CMMI correctly notes: “This was not a quiet title action or a declaratory judgment action by the lessee against the lessor under the lease to challenge the reasonableness of the Royalty Holder's refusal to consent to a specific mining plan. This was an action to determine just compensation.” Brief, p. 45. The Stichtings' counsel's rhetoric often sounded as if he were seeking an injunction against a mining operation about to begin.
CMMI contends that the Stichtings' “double-teaming” with the government made a fair trial impossible.
We have considerable sympathy with counsel's frustration. It has been difficult for us on appeal to understand the reasoning and approach of the Stichtings' counsel. We think it was an abuse of discretion to permit him to go beyond the limit the court originally set. Nevertheless, we do not agree that CMMI was deprived of a fair trial. The evidence that the Stichtings would not have consented to the adit, pipeline, and roadway was relevant to whether the 25 acres could have been used as a staging area, and doubtless would have been introduced by the government if not by the Stichtings. We see no basis for concluding that the presence of counsel for nominal defendants in addition to counsel for the government, or the fact that he offered evidence or argued against the feasibility of the mining plan unfairly influenced the jury on the issue of highest and best use.
As noted, the government had by motion sought to keep the Stichtings' counsel within bounds, and there is no basis for any claim of complicity.
III. APPEAL NO. 93-4151
The Stichtings claim that the district court improperly eliminated their “claim for compensation other than a royalty.” They say that the court forbade them to produce evidence that CMMI's mining lease “was not workable without further consents” from them, and that “such further consents could have been available in exchange for a larger share of proceeds of mining.” Brief, p. 2.
They say they made it “clear that if CMMI claimed proceeds of a mining operation which utilized interests in intervenors' lands which CMMI had no existing right to use, intervenors, if they consented to such mining operations at all, would not do so for the royalty under the Mining Lease, but would claim a larger share of the proceeds of mining.” Brief, p. 6. Although they assert “[t]he Pretrial Order was drawn to reflect such a broadened claim,” we do not find it there.
Their theory of why they could, in this proceeding, seek to recover more than the existing lease would give them, seems to have been: “Intervenors' mineral estate in the Mayflower Property, and part of their surface estate, were united in use with CMMI's 25 Acres and mineral interest. Intervenors were entitled to claim any loss of value of their properties united in use with the 25 Acres, resulting from the taking of the 25 Acres.” Brief, p. 10. They also argue that they were given standing in this proceeding because the government had taken part of their surface estate for the Highway 40 project, the subject of a different proceeding. They cite no authority specifically dealing with this type of claim.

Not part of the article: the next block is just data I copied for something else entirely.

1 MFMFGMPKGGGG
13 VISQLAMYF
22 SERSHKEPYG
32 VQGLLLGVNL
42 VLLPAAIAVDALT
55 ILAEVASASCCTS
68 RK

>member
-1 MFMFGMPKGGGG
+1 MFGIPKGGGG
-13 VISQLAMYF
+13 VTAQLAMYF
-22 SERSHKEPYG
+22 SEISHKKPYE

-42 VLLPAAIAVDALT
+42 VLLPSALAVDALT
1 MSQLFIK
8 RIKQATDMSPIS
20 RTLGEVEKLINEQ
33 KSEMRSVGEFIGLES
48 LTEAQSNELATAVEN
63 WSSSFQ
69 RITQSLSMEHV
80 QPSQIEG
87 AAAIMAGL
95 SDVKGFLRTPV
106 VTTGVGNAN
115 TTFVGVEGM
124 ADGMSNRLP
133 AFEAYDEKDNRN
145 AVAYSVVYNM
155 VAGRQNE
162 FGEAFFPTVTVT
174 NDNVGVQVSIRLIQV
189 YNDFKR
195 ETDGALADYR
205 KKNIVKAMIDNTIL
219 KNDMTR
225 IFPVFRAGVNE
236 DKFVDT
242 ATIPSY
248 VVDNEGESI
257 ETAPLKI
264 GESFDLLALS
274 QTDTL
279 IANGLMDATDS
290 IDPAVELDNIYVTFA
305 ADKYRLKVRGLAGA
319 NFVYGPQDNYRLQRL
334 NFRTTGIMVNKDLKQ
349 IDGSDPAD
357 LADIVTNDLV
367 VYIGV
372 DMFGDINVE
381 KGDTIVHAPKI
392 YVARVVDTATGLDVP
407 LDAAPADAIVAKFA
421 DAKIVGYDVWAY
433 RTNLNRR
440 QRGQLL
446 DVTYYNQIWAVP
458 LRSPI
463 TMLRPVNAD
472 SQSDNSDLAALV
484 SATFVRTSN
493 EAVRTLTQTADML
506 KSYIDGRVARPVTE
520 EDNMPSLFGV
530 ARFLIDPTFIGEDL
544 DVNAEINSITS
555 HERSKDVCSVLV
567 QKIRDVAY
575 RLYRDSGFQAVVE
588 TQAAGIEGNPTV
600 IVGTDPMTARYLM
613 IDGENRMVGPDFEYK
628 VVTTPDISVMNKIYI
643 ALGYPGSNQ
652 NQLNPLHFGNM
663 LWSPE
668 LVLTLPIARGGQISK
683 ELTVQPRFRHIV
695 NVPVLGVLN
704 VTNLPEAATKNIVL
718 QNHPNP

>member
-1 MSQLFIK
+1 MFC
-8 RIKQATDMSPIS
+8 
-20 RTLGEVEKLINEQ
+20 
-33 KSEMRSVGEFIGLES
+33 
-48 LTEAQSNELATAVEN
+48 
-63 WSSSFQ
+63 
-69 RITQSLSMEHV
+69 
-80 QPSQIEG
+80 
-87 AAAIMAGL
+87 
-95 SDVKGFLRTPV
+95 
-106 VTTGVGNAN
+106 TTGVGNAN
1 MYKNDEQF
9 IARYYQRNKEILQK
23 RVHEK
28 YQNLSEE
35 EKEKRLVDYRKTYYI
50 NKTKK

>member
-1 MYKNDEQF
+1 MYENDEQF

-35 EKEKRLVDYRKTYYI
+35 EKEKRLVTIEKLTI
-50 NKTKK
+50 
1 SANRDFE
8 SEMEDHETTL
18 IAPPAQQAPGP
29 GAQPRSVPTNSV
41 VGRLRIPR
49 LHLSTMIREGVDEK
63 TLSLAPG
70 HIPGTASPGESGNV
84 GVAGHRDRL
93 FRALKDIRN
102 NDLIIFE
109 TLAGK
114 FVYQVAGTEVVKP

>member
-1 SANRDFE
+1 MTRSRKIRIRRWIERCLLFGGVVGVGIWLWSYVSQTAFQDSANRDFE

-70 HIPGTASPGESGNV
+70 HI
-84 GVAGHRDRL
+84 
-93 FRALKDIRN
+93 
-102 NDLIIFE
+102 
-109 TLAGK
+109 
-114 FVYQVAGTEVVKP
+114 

We think their standing in this proceeding was limited to protecting their royalty interest. In any event, the outcome of possible negotiations with CMMI over modification of the lease and the extent of any “larger share” was speculative and represented a loss of an opportunity rather than property. The exclusion of such evidence was correct. United States ex rel. T.V.A. v. Powelson, 319 U.S. 266, 281-82, 63 S.Ct. 1047, 1055-56, 87 L.Ed. 1390 (1943), United States v. Sowards, 370 F.2d 87, 89 (10th Cir.1966).
The judgment appealed from is AFFIRMED.
1. While not formally consolidated, we choose to deal with both appeals, reflected in the above caption, in a single opinion.
2. The 18.22 acres are made up of 17.41 acres of surface estate in fee, and .81 acres in a perpetual slope easement. After taking, CMMI's remainder is 6.86 acres and the fee interest in the .81 acres, subject to the easement.
3. The 1971 Newpark annual report stated that ore research data showed that the mine is approaching the end of profitable ore production, and that there would be an end to profitable mining operations during the third quarter of 1972. The 1972 annual report stated that ore reserves were depleted to a point where profitable operations could no longer be sustained. The price of gold was $64.00 per ounce at the end of 1972. At the time of taking, it was $443.00 per ounce.
4. The lease provided thatLessee agrees that it will not make, allow or permit any operation or activity of any type which involves any occupation or use of the Surface Premises or which would or might interfere with any actual or contemplated use of the Surface Premises by Lessor, without the prior written consent of Lessor, which will not be unreasonably withheld.
5. We note that CMMI did not object to a similar preliminary instruction which was earlier given to the jury.
FAIRCHILD, Senior Circuit Judge.